In case you hadn’t noticed, we haven’t exactly heard from Bill Walton very much recently. The normally gregarious, verbose NBA fixture has been out of the public spotlight recently, and it’s owing to rehab from spinal fusion surgery, a procedure that’s every bit as agonizing as it sounds.
Walton’s first appearance came in Portland, of all places; while one without any prior knowledge might think he’d be one of the city’s favorite sons, there’s actually qute a bit of animosity there, as injuries marred the former #1 pick’s career with the Blazers before an ugly dispute with the Portland front office led to Walton sitting the 1978-79 season out while awaiting a trade.
That’s not a healthy way to leave a situation, of course, and after 30 years, Walton apparently felt the time was right to make amends.
Walton, 56, spoke with the media for more than 40 minutes Friday morning at the Rose Garden.
The NBA Hall of Famer said he was in town for three fast-paced days. He planned to help promote awareness for the Special Olympics, attend the Oregon Governors Gold Awards, and take part in the Blazers’ inaugural Hoops and Heart fundraiser.
But Walton said what he really wanted — and needed — to do was fix the past.
“I just wish that you could do a lot of things over, but you can’t,” said Walton, a two-time NBA champion who resides in San Diego, Calif. “And so I’m here to apologize. I’m here to try to make amends. I’m here to try to start over. I’m here to try to make it better.”
Though nobody in Portland would argue that Walton should be made to apologize for his injuries, the acrimonious nature of his one-man protest certainly left a sour taste in Blazer fans’ mouths, one that has yet to dissipate: Walton won a title with Boston, but the Blazers have yet to raise the trophy again.
Walton attributes his decision to make amends to the physical state he was in as he underwent the procedure, a situation just about nobody ever wants to be in:
Walton recalled a recent low point by stating, “I was lying on the floor, a pitiful, helpless ball of flesh, that could not walk, think, talk, sit, stand, sleep, do anything.”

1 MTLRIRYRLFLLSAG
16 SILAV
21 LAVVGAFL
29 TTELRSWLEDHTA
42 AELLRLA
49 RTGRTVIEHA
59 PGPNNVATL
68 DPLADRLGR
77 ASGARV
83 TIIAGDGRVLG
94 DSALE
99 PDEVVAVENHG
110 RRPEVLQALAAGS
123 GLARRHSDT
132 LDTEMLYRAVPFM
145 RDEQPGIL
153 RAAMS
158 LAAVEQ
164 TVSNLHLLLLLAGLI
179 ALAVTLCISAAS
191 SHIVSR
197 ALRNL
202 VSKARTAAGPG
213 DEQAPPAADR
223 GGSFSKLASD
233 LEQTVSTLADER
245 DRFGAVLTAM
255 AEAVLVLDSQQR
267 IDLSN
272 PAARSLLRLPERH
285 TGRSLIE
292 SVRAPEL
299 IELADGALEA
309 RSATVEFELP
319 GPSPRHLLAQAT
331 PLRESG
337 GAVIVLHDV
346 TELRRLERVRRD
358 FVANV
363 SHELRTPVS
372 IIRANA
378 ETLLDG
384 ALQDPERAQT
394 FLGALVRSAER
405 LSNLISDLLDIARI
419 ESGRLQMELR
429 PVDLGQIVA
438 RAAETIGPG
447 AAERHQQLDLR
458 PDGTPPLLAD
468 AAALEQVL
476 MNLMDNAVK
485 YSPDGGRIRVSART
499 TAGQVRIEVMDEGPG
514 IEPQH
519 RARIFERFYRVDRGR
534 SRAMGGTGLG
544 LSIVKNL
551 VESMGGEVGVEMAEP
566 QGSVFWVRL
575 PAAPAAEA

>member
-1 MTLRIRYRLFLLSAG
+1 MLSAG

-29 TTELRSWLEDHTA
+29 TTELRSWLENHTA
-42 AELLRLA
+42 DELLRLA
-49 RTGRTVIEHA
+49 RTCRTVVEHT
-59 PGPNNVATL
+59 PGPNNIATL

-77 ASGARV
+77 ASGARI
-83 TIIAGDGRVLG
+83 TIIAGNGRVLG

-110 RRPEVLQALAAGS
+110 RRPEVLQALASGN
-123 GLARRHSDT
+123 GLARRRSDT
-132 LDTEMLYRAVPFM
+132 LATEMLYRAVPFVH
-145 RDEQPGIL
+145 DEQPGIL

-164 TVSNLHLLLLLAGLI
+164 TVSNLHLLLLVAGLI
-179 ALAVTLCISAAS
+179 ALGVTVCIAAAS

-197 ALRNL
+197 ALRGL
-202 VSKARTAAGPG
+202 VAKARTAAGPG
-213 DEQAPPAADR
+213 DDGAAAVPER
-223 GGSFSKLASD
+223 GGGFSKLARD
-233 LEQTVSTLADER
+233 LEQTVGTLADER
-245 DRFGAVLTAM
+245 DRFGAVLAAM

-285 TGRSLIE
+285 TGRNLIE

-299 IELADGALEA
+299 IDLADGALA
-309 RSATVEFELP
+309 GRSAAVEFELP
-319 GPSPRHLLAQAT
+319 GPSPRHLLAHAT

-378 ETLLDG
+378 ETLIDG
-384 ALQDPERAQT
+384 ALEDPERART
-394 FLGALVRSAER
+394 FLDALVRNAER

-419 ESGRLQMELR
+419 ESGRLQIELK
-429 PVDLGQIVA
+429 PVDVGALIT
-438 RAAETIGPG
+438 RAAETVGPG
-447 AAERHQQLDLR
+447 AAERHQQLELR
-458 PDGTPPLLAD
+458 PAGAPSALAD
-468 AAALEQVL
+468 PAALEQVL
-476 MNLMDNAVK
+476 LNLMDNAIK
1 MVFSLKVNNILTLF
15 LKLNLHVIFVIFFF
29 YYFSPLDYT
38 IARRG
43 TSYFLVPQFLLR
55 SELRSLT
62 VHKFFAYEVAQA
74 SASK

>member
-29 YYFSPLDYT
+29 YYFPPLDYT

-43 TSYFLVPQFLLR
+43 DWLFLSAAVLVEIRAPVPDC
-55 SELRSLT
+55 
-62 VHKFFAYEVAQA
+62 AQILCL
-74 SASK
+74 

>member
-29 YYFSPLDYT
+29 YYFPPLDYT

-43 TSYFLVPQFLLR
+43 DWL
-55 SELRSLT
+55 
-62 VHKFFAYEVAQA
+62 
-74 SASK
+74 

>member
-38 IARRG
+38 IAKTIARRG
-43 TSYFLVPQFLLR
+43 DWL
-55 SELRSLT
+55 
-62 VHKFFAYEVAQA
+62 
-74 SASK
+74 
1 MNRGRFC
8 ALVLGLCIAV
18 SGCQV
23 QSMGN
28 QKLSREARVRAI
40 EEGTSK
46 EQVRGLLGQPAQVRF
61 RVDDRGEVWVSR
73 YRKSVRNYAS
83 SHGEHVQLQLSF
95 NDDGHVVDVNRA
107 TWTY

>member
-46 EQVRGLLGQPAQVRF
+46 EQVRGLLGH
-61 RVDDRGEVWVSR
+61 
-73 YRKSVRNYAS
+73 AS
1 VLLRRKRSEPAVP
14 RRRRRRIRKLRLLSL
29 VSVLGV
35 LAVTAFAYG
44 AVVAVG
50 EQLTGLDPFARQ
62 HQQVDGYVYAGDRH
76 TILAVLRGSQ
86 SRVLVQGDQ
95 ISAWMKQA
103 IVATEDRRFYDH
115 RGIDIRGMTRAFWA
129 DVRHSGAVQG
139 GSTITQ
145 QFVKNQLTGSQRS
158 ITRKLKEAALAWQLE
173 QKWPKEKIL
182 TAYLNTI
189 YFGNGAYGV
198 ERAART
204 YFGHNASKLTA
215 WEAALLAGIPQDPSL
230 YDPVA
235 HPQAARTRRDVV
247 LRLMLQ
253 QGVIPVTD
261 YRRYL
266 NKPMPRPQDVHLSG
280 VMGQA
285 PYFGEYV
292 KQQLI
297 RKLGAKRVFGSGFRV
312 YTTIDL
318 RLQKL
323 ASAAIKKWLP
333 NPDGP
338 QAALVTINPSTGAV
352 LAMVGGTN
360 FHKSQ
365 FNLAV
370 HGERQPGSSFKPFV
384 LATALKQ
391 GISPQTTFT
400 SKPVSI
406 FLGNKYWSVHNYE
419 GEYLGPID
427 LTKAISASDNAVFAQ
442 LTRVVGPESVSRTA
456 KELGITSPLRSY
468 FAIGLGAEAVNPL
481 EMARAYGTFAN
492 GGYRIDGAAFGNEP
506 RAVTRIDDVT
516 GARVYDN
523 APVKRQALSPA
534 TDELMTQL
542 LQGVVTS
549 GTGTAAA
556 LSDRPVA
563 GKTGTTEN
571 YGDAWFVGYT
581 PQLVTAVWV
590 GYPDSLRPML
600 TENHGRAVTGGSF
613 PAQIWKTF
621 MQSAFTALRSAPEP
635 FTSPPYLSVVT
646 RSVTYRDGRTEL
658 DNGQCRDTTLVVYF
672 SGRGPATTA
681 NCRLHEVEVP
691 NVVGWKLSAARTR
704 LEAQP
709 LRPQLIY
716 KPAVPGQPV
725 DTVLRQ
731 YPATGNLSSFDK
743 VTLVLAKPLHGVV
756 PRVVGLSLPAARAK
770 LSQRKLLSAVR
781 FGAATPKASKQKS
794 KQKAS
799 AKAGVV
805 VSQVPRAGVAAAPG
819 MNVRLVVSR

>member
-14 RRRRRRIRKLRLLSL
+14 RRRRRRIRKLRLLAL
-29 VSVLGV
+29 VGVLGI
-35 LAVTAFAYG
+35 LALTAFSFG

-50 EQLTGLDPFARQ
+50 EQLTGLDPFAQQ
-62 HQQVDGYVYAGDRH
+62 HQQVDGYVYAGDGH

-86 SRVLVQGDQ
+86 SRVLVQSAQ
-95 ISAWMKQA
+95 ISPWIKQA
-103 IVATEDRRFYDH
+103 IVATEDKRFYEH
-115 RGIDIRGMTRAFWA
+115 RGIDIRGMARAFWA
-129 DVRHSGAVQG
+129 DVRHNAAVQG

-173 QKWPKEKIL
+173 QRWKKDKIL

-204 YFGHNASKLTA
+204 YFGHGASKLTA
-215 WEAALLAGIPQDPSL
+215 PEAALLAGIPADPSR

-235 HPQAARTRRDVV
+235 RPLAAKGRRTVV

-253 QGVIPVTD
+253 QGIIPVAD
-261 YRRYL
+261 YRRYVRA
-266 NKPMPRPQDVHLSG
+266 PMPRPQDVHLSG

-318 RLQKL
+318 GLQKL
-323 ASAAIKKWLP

He described “unrelenting, excruciating and debilitating” nerve pain that ranged from his chest to his knees.
And Walton ran through an injury report that sounded like a personal nightmare: He has two surgically-fused ankles; knees, hands and wrists that do not work; at least 11 metal bolts in his body; and is forced to wear a protective brace.
Walton stated that he went from standing on the edge and thinking his life was over, to seeing light finally appear on the horizon and having “dreams of a better tomorrow.”
Yes, that would be enough to have just about anybody reconsider the entire events of their life; it’s good, of course, that Walton took the opportunity to recognize that there was unresolved business with a city that he obviously loves and identifies with.
The shame, then, is that it took a complete betrayal of himself by his own body - a cruel, cruel fate, that - to spur Walton to action. Obviously, the malice was two-sided for a while, but had Walton’s health held up just fine after retirement, would he never have buried the hatchet with Portland? That’s no way for a man to live, especially a man like Walton.
Considering the treatment he levies from the broadcast booth on players for botching an inbounds pass, there’s no telling what Bill Walton as a broadcaster would say about Bill Walton as a man if he never went back to Portland. We’re glad that question is now moot.